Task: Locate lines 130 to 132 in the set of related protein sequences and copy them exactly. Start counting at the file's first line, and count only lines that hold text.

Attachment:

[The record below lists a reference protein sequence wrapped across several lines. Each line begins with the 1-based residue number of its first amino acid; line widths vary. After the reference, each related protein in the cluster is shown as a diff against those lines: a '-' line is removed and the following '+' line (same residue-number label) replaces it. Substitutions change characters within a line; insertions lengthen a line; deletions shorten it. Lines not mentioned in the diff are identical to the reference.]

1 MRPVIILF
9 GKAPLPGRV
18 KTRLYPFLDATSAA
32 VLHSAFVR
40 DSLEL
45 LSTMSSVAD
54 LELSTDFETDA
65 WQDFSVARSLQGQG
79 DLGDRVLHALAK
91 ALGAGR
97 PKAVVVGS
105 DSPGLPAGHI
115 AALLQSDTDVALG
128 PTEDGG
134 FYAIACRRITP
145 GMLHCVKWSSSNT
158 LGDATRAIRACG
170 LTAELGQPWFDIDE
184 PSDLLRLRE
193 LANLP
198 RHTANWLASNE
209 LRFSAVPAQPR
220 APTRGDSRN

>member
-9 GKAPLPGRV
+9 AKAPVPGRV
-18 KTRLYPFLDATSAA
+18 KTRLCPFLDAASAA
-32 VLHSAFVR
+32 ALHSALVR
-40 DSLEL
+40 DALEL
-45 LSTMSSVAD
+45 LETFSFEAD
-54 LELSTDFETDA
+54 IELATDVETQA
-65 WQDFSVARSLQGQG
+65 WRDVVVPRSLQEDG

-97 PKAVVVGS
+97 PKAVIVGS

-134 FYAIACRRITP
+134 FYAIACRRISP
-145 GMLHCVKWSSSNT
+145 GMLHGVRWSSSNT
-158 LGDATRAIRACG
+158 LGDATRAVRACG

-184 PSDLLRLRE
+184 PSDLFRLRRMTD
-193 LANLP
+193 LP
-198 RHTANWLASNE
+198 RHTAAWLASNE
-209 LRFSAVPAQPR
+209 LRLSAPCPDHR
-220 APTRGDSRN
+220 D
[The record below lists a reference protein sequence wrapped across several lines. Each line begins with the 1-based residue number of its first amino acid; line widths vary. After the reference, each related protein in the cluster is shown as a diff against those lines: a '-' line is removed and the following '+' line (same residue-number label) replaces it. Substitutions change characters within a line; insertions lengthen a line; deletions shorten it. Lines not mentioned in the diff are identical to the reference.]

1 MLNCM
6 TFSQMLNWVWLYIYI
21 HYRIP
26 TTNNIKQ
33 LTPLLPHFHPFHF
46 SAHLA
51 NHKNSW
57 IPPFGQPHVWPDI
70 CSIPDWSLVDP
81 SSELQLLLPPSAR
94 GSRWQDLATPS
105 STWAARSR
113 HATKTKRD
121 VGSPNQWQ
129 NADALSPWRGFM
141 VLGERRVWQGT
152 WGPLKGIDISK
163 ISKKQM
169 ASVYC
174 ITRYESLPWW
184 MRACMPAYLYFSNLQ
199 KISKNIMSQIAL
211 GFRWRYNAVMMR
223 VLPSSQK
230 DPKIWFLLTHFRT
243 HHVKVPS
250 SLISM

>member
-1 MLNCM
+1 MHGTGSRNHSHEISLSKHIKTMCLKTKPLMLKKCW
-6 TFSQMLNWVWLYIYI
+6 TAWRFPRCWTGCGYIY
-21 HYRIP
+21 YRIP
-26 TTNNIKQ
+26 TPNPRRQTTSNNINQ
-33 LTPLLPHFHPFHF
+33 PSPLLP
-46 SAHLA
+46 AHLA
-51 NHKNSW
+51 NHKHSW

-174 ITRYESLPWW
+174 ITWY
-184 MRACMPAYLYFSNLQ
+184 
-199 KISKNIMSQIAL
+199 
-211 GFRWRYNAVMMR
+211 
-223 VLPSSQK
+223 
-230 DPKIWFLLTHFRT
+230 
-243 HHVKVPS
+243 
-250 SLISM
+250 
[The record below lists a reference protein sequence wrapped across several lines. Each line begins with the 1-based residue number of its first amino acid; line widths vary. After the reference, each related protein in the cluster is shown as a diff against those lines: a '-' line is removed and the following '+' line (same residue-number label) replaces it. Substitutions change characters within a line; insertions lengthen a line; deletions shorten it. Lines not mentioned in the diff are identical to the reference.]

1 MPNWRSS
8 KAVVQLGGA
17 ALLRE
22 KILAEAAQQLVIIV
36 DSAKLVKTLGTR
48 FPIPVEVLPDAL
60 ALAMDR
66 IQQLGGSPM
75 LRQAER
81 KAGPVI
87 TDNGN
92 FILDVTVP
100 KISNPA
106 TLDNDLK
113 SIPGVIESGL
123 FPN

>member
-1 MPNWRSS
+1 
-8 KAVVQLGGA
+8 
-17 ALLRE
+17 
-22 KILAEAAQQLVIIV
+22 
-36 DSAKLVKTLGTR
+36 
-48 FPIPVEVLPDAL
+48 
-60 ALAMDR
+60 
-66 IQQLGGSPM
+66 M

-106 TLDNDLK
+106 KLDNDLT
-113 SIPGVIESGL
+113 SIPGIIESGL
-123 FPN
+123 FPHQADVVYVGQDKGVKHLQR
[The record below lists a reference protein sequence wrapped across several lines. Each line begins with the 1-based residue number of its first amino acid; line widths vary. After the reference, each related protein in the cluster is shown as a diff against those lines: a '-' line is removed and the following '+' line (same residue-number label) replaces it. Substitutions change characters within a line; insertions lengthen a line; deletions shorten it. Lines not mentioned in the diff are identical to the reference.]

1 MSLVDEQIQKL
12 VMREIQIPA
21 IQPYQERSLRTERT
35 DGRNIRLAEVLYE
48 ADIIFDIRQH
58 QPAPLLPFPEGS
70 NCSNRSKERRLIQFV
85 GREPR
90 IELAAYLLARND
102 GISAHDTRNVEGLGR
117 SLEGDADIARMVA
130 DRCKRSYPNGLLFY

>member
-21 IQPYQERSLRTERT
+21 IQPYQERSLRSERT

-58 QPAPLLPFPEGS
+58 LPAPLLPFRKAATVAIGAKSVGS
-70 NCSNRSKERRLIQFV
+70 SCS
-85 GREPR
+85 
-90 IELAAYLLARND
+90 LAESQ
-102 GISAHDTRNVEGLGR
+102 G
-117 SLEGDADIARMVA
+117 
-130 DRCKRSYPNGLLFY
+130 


100 KISNPA
106 TLDNDLK
113 SIPGVIESGL